A LITTLE NOTE BEFORE WE GET INTO THE DETAILS!
I think it’s really important to understand how to make healthy choices when it comes to what you put on your plate! However, it’s so important that we don’t villainize certain types of foods just because they should be consumed in moderation. We want to maintain a healthy relationship with food and to enjoy it too! We just have to be aware on what’s good for us so that we’re empowered to make decisions that have the most benefit to our bodies, but doing so intuitively. Learning more about nutritional guidelines can help us form a habit; we don’t want to spend so much time thinking about food and panicking over it too!
LET’S GET STARTED!
With the information overload we have in our internet age, it can be pretty overwhelming when it comes to making food choices on a daily basis. It can be pretty difficult to wrap your head around portion sizes, how much to eat of each food group, etc. Also, do vegans and plant-based individuals get enough protein? (spoiler: yes they can) I’ve collated this guide so you can hopefully make more informed nutrition choices.
In Singapore, the government has come up with this visual diagram to empower citizens to make healthier food choices.
This visualization tool makes it easier to understand portion sizes and components to make a nutritionally balanced meal.
As you can see, half of our plate should be made up of vegetables and fruits. (Contrary to popular diet culture, protein should not be our main preoccupation, rather fibre should be paid more attention to because majority of our populations’ diets are lacking in fibre) One quarter of the plate should be protein sources (for vegan protein sources, read on!) and the other quarter should be our whole grains, brown rice, other carbohydrate sources. Having these foods in the recommended proportions means that you’ll be having a nutritionally balanced meal!
Most government guidelines are generally similar, focusing on vegetables, fruits, grains, protein and sufficient micronutrients, especially calcium.
FRUITS AND VEGETABLES
The benefits to consuming your fruits and veggies are endless! They’re rich in dietary fibre, vitamins, minerals, antioxidants and are naturally low in saturated fat and trans fat (you want to avoid consuming trans fat!). Having a high proportion of your diet comprising of veggies and fruits can reduce your risk of developing chronic illnesses – such as heart disease, stroke, and certain types of cancer.
Head to your local market (or grocery store) and pick up fruits and veggies of the season. It’s best to have green leafy vegetables and a red or orange vegetable every day! Have fun too and eat the rainbow – each colour of fruits and vegetables boasts different benefits to your body through the different phytonutrients. Also, don’t be afraid to stock up on frozen fruits and vegetables too!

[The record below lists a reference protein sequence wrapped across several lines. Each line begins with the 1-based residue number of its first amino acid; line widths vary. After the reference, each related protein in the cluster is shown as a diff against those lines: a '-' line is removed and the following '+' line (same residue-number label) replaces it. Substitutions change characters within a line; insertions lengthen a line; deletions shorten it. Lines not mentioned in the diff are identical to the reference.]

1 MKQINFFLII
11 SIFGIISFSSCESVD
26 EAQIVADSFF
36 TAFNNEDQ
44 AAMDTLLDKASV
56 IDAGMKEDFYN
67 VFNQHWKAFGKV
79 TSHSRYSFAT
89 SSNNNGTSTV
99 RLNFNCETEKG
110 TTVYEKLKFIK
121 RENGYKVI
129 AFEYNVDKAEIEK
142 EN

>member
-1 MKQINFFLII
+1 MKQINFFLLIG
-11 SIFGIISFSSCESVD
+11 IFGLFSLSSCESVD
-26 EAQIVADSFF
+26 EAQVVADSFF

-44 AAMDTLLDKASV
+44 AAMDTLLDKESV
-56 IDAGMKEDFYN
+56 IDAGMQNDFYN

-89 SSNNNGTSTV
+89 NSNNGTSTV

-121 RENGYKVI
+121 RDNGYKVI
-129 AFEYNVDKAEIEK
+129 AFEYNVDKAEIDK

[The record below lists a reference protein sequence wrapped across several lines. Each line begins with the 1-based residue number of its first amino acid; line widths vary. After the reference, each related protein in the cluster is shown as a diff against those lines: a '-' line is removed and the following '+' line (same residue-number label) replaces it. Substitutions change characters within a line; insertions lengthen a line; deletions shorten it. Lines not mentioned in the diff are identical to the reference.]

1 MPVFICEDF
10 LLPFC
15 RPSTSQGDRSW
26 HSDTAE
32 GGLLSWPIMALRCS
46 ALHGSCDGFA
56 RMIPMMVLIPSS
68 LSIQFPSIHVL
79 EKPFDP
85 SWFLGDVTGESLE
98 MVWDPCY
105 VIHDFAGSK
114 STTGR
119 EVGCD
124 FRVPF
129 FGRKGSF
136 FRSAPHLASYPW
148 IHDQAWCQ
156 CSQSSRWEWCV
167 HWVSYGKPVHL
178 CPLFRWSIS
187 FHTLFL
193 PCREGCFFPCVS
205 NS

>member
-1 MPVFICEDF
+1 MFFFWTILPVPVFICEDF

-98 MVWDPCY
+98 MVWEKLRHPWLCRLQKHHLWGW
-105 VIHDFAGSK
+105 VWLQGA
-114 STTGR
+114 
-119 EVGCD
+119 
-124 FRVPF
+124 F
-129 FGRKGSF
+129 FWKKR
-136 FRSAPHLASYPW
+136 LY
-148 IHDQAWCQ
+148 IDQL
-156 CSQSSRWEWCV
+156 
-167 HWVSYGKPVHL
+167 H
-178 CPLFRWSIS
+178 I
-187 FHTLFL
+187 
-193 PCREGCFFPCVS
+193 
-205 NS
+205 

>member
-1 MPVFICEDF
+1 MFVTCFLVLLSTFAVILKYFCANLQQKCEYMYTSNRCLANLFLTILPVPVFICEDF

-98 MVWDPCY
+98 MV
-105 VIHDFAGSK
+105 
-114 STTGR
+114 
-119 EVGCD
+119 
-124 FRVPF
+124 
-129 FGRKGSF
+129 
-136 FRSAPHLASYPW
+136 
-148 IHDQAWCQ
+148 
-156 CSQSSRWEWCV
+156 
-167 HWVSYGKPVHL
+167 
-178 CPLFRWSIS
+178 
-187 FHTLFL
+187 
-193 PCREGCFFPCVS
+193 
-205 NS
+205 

Note: It’s recommended that our vegetable intake generally be higher than our fruit intake. Also, opt for a whole fruit instead of fruit juices – the whole fruit has a lot more benefits such as dietary fibre, as juicing naturally strips the fruits of their dietary fibre.
Your carbohydrates are not the enemy! They’re vital as a source of energy for your body (especially your brain). Our unrefined and whole grains also contain a host of essential vitamins, minerals (such as iron, zinc and magnesium), beneficial phytochemicals and dietary fibre.
The consumption of white rice and white bread is very popular here in Singapore. However, these refined grains lack valuable nutrients due to their processing.
Some of my favourite sources include oats, brown rice, whole grain bread and pasta, quinoa, barley, spelt, millet and buckwheat. Most grains also are a source of protein like quinoa and buckwheat!
Protein is the favourite buzzword of the fitness industry. Indeed, it’s such an important macronutrient! However, if we consistently consume whole foods, we naturally are able to get our daily requirement of protein. Protein is vital for many of our bodily functions, and it also keeps us satiated.
Everyone knows meats as a source of protein, and they contain a complete amino acid profile. However, it’d be great to be more aware of the lovely plants that provide us with the protein we need to – they provide greater health benefits and are a more ethical choice.
I love my plant-based protein sources – soy in the form of tofu and edamame, red lentils, peas all the types of beans (kidney, black, cannellini, butter) and chickpeas! Many people also enjoy tempeh and seitan, and there are also meat-replacements such as the ever-so-popular Impossible patties (eat in moderation – nutritional benefits of meat-replacements are rather low, and they do have saturated fat in them. Be mindful to check out what sort of ingredients are used in these!).
Nuts and seeds are also a great source of protein and fats. I love to make my own nut butters during the weekends (or store-bought varieties work too!).
Note: Many plant-based protein sources are incomplete sources of protein – this means they don’t have all the essential amino acids your body needs from just one source. Hence, it’s so important to get your protein from a variety of sources to ensure that you’re getting all the essential amino acids your body needs! More information to come soon.
Still in progress –